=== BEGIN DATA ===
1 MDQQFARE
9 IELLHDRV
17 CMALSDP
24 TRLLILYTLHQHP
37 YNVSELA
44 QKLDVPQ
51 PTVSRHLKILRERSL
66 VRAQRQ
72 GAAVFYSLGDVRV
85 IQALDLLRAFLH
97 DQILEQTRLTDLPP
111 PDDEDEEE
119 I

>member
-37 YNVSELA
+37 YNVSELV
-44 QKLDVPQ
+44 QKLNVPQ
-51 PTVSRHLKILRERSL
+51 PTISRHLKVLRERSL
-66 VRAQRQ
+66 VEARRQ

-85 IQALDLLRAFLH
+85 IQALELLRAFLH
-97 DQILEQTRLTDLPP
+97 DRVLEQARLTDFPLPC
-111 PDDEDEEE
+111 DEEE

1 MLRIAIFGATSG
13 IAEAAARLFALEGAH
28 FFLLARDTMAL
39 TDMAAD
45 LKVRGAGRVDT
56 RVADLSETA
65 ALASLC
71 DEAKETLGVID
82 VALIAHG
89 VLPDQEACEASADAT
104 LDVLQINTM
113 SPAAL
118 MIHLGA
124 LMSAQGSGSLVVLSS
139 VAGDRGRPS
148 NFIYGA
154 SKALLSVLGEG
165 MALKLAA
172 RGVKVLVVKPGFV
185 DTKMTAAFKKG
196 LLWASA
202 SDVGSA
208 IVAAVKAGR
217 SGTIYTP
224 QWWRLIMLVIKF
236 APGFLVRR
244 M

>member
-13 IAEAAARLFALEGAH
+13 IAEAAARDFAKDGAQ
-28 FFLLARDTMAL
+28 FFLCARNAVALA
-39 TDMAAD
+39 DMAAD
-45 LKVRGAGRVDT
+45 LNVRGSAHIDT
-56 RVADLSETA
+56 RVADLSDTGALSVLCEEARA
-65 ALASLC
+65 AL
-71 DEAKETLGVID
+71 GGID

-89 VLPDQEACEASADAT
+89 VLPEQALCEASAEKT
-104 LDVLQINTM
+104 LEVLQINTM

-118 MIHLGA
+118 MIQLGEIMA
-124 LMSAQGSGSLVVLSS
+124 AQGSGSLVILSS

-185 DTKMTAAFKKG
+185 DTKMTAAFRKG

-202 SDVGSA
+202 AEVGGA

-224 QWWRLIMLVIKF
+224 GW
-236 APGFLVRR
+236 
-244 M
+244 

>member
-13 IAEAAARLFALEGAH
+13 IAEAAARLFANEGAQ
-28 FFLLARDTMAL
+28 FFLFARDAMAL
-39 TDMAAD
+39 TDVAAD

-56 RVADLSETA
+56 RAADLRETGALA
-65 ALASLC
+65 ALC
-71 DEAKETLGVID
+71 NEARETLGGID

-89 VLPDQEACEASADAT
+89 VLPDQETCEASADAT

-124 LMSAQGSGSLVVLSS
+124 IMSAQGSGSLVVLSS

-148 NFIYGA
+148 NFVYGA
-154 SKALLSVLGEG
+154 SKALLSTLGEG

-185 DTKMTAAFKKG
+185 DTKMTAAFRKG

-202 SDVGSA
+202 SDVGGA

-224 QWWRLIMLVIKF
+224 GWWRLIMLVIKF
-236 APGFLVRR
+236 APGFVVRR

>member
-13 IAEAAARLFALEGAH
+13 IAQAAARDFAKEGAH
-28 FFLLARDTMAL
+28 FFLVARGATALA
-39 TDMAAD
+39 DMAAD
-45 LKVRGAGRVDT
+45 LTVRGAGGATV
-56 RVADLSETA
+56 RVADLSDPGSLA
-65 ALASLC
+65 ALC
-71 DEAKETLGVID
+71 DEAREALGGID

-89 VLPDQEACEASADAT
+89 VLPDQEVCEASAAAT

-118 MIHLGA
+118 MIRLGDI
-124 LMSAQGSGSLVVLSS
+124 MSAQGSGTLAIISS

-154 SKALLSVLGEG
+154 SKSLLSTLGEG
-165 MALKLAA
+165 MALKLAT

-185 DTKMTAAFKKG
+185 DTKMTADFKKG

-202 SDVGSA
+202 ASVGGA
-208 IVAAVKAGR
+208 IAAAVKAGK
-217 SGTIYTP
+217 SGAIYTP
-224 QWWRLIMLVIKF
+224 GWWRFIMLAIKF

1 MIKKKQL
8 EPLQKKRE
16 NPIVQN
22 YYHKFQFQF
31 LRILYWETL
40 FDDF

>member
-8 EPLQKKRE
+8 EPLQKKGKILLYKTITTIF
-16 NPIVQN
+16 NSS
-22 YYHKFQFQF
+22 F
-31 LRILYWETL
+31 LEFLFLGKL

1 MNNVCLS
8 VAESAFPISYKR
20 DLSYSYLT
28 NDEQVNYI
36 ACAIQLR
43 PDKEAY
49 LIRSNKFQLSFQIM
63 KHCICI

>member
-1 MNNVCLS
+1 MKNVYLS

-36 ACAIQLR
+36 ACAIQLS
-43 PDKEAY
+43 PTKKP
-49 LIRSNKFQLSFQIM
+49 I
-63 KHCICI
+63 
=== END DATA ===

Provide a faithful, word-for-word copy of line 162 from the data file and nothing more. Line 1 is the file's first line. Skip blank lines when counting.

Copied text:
-16 NPIVQN